Sunday, March 17, 2013

Possession and Preservation

DRM CHAIR from Thibault Brevet on Vimeo.

I used to think that possession was the first step in preservation. “You can’t preserve what you don’t have,” I have said many times to myself, and probably to others. I used to think that, but I don’t anymore. Now, I’m not exactly sure what to think.

Library preservation has historically operated out of a property ownership model. The library purchased a thing and therefore it owned that thing along with many, but not always all rights to that thing. Once owned, the library could choose to take steps to preserve that thing. Today the defining lines both of ownership and thingness are increasingly blurred. As a simple example of these blurred lines I’ll offer up my Facebook account. Can anybody point me to clear defining lines of ownership or thingness of my Facebook account? I don’t think so. Other examples include; Digital Rights Management protected electronic content, print books which include access to related and protected online content, leased city directories, comments on blog posts, continually updated self-published monographs (c.f. Gary Frost), etc. What then does this mean for library-based preservation?

As the definitions of what to preserve are changing and blurring the library preservation profession needs to continually change and blur the lines of our discipline. I don’t mean to suggest that this isn’t already happening. It is, somewhat. I just don’t know how aware of or in control of the change we are.

The preservation world has a history of dealing with challenging conceptions of property ownership, most pertinently with copyright. What we are legally able to do with a thing whose contents are protected by current copyright law seriously shapes our preservation practices. Other areas of the cultural heritage community have vastly more experience with the challenges of preservation beyond property ownership. One thing we can learn from these communities is that dealing with preservation beyond the confines of simple institutional ownership is challenging, but not doing it is failure.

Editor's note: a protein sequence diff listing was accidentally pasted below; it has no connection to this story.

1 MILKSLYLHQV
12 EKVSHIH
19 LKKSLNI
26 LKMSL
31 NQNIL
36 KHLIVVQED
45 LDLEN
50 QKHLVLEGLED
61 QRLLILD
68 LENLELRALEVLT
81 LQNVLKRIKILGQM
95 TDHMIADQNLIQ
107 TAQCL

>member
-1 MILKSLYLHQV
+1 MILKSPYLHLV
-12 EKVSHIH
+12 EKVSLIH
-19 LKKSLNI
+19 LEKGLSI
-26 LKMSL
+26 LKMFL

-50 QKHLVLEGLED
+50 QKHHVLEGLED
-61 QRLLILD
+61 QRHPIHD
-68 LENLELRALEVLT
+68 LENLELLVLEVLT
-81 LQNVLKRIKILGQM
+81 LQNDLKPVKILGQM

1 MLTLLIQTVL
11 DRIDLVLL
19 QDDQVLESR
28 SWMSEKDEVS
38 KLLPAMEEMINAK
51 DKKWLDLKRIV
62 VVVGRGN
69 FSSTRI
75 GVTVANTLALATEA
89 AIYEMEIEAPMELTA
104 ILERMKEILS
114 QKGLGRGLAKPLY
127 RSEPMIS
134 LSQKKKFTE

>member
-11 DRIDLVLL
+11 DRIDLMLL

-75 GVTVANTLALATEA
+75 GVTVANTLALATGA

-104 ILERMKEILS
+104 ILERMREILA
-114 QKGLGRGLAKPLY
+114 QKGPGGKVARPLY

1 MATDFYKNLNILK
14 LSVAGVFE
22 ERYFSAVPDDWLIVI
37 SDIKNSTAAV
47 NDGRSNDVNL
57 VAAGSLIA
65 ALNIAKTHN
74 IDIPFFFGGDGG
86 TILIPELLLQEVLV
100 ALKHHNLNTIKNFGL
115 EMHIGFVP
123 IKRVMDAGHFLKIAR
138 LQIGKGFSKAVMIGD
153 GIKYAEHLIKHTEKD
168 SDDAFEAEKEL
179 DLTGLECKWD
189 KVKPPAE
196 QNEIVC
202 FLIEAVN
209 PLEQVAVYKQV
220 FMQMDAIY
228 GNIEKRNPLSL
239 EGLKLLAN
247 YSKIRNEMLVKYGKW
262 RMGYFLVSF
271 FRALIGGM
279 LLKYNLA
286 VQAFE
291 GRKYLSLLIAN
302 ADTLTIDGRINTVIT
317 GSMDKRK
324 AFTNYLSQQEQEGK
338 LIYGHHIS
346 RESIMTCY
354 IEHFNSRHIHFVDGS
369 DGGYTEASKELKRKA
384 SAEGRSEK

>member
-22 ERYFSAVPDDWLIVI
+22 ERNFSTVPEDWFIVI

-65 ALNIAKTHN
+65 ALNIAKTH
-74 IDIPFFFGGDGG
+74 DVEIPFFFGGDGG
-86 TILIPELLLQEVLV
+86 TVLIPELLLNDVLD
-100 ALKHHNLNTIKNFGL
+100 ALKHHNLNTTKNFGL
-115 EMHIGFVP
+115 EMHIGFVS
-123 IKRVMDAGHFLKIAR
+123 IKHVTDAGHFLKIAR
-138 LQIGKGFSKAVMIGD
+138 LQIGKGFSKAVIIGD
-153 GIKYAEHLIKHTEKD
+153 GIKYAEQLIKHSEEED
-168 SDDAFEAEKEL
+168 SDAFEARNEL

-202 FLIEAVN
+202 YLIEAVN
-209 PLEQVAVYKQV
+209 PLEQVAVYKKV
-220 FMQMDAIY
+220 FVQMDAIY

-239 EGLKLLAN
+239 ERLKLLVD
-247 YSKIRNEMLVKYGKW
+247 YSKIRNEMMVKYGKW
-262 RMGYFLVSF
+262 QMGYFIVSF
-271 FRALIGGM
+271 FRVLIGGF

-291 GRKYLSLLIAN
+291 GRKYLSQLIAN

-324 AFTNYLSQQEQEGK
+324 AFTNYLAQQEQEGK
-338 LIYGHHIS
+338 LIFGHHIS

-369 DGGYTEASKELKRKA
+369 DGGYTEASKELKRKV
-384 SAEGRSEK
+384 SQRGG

With developing practices like collective print holdings, and the new ways of conceiving of preservation that digital material has introduced, the library preservation world is already thinking of preservation beyond the boundaries of object ownership based preservation, and it needs to continue to push at these boundaries. For the library preservation profession to effectively and appropriately push at these boundaries, however, it needs to occasionally (or continually) stop, step outside of its own work, recognize and name the boundaries, and actively chart a way forward to a library preservation model that is not based exclusively on property ownership. In fact, I would suggest the need is urgent today for the library preservation community to develop a broadly inclusive, non-ownership based preservation model. Seriously accepting our moral responsibility for preservation obligates us to such thinking.

p.s. I was motivated to write this post after listening to the radio show On the Media’s episode, The Past, Present, and Future ofOwnership  which brought my attention to the DRM chair demonstrated in the video at the beginning of this post. (For those who need further explanation: DRM places limitations on use of digital material, like whether it can be shared, or how often it can be viewed. The chair in this exhibit was programmed to allow 8 sittings before it self-destructed.)

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